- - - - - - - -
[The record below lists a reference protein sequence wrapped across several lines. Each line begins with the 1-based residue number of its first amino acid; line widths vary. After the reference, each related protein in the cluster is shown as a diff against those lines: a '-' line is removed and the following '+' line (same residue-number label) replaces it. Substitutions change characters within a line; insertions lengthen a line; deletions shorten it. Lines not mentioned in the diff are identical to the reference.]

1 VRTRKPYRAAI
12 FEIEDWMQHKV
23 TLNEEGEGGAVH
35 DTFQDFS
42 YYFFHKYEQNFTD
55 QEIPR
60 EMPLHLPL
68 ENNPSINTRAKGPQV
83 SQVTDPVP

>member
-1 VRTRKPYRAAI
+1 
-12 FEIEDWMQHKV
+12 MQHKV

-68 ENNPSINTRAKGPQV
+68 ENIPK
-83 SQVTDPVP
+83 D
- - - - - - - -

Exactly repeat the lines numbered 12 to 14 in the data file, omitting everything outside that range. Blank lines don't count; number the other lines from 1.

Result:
-1 VRTRKPYRAAI
+1 
-12 FEIEDWMQHKV